Word documents without macro extensions are now saved using a .docx extension rather than the traditional .doc extension. Files containing macros are saved with the extension .docm. You can save your 2007 Word documents in the old format so that they will still be usable in previous versions of Word. If not, you will have to download a free converter from Microsoft for older versions of Word to be able to open documents created in the new format.
Microsoft had initially announced that it will support export to Portable Document Format (PDF) in Office 2007. However, due to legal objections from Adobe Systems, Office 2007 will not have PDF support out of the box, but rather as a separate free download. Office 2007 documents can also be exported as XPS documents, via another free plug-in that is also a separate download.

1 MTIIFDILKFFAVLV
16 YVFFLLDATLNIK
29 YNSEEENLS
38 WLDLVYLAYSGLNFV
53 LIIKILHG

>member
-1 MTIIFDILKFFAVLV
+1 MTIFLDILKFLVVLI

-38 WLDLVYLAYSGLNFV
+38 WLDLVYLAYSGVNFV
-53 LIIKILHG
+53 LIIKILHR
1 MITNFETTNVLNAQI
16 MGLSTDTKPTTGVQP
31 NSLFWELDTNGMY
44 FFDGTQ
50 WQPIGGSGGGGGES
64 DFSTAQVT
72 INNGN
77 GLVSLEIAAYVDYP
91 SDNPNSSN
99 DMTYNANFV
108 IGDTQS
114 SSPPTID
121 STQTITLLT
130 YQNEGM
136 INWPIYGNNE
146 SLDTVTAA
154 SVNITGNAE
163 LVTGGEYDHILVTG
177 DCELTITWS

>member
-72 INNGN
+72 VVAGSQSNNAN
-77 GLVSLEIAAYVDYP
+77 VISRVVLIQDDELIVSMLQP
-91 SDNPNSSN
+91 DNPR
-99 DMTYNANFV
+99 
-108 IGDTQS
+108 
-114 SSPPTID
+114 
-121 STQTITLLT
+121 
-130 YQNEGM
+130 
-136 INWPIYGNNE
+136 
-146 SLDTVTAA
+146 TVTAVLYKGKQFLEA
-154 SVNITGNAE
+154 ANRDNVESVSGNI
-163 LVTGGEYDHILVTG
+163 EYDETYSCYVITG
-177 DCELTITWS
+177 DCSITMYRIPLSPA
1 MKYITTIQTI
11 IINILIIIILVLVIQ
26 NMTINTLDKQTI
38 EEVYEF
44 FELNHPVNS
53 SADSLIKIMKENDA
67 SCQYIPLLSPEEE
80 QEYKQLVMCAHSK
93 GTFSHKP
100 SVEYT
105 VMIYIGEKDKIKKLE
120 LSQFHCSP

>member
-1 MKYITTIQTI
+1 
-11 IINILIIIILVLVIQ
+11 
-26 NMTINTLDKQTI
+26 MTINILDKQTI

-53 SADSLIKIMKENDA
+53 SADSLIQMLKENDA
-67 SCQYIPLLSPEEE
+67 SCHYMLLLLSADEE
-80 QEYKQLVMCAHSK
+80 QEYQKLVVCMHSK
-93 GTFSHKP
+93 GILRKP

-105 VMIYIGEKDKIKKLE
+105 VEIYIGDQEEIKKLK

Yes, we were able to do this with Adobe 7 prior to the upgrade. Themajor benefit we have found in Adobe 8 is that they have finally added aspell checker to the Designer interface that is use to create forms fromscratch. One additional note to Lisa's original question, if you areworking with MS word forms you will need to add the form inputs to theform after the conversion. Because of the way that we design our wordforms, we have found that we get a better quality output by rebuildingthe forms in Designer but this is labor intensive.Mike -----Original Message-----From: = EMAIL ADDRESS REMOVED = [mailto: = EMAIL ADDRESS REMOVED = ] On Behalf Of Cliff TyllickSent: Tuesday, December 11, 2007 11:57 AMTo: = EMAIL ADDRESS REMOVED = Subject: Spam?:Re: [WebAIM] QUESTION: ISO end-user level toolsforconvertingfiles toPDF or other accessible formDoes it have to be Acrobat Pro 8 to work this smoothly? Or is 7.0 goodenough?>>> = EMAIL ADDRESS REMOVED = 12/11/2007 11:42:51 AM >>>Lisa,I support Mike's suggestion to use Adobe Acrobat Professional to do thisconversion. With Office 2003, I have used other PDF conversion programs(free or shareware) and I do not think they produced accessibledocuments even if the original document was accessible (ALTs for images,etc.).TheAcrobat Professional has an "accessibility wizard" that will test thedocument and provide a play-by-play description on how to fix the fileto pass the accessibility test. This works with MS Office 2003 andnewer.SomePDF conversions will "pass" without having to do anything else, somewill not, and in my experimentation, it seems the older the document,the greater the chance it would NOT pass and need additional tweaking. I recently updated to MS Office 2007 (and I am sorry I did, but that'sanother story) and the Acrobat Professional plug-in automaticallyinstalled into the Office 2007 suite. It seems to work just fine.There is, however, a free download from MS that supposedly allows you toconvert Office docs to PDFs (see =4D951911-3E7E-4AE6-B059-A2E79ED87041&displaylang=en ) But I have not used this so I do notknow if it will produce accessible docs - Anyone out there using this who can share their experiences?BTW, the most difficult documents to make accessible are those createdwith desktop publishing software, like MS-Publisher and Adobe PageMaker.Not sure if the newer versions work better - I'm still testing - but ifcontent is in columns or moved around the document (e.g., continue onpage 5 types oflayout) it will be difficult to create an accessible document.PageMaker wasbetter at this than Publisher 2003. ~jJohn E. BrandtAugusta, Maine USAwww.jebswebs.com-----Original Message-----From: = EMAIL ADDRESS REMOVED = [mailto: = EMAIL ADDRESS REMOVED = ] On Behalf Of Lisa GoldbergSent: Tuesday, December 11, 2007 12:13 PMTo: = EMAIL ADDRESS REMOVED = Subject: [WebAIM] QUESTION: ISO end-user level tools for convertingfiles to PDF or other accessible formatsHi everyone,Let's say you have a scenario where end users (like clients) have toconvert their Word, Powerpoint and Excel files to PDF or otheraccessible formats. I'm not just talking about simple Word docs, butalso Word forms and PPTs with multimedia components.Is there a tool that you would recommend for this job?Thanks,Lisa-- Buy Mabel's Labels and Support the AIDS Foundation of Chicago: 2b1af7f3a8